The UK's two largest co-operative societies revealed this week they were in talks about coming together to create a business with annual sales of £10.5bn.
The combined society would hold a 4.5% share of the grocery market through 2,300 food stores - ahead of Somerfield and Waitrose with 4% and 3.6% shares respectively, according to ACNielsen data [12 w/e 2 December 2006].
Neither co-op was willing to be interviewed about the deal but in a joint statement they said: "The boards of the Co-operative Group and United Co-operatives have agreed to discuss the possibility of a merger between their two societies."
In the past United chief executive Peter Marks made no secret of the fact he favours creation of a single society. But while the prospect of a tie-up was welcomed by other co-operative societies, several disputed the suggestion it meant the creation of a single society across the UK was now inevitable.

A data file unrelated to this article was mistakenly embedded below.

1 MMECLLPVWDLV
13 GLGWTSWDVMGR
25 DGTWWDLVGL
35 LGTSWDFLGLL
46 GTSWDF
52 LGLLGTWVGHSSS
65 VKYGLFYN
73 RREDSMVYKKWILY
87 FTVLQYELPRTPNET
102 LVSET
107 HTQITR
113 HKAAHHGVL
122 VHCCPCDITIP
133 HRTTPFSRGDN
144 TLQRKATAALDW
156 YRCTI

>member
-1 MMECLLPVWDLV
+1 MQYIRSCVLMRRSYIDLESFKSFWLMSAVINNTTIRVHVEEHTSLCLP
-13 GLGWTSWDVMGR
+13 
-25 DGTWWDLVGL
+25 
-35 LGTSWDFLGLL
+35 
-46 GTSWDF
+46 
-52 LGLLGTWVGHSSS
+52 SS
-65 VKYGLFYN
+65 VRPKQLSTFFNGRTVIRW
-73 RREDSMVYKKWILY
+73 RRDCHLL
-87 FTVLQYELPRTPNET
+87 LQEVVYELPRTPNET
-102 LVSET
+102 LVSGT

"In the case of the Co-op Group and United, their geographic fit is excellent and therefore the proposed merger is logical," said John Fitzgerald, chief executive of Midlands Co-operative, the UK's third-largest society.
"While Midlands has no intention of merging with the Co-operative Group, we would continue to advocate local mergers, where appropriate, in order to build on existing strengths."
Tony Gudgeon, chief executive of Chelmsford Star Co-op, added: "While this new group would dominate the Co-operative retail market, it is not seen as an inevitable force for one national society.
"Regional and local co-operative societies can still thrive but it will require them to embrace clear national strategies."
However, ACNielsen analyst Mike Watkins insisted: "This could be the catalyst to create one society."